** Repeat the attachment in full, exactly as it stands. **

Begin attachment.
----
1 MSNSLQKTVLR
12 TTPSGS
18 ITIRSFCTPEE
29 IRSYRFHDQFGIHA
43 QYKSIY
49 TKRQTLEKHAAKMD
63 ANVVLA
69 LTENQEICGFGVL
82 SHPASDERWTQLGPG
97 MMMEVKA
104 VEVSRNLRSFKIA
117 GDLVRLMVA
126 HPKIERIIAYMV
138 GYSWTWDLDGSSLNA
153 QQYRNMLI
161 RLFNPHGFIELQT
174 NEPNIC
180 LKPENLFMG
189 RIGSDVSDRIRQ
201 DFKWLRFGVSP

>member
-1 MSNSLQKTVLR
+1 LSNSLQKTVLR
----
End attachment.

1 MSNSLQKTVLR
12 TTPSGS
18 ITIRSFCTPEE
29 IRSYRFHDQFGIHA
43 QYKSIY
49 TKRQTLEKHAAKMD
63 ANVVLA
69 LTENQEICGFGVL
82 SHPASDERWTQLGPG
97 MMMEVKA
104 VEVSRNLRSFKIA
117 GDLVRLMVA
126 HPKIERIIAYMV
138 GYSWTWDLDGSSLNA
153 QQYRNMLI
161 RLFNPHGFIELQT
174 NEPNIC
180 LKPENLFMG
189 RIGSDVSDRIRQ
201 DFKWLRFGVSP

>member
-1 MSNSLQKTVLR
+1 LSNSLQKTVLR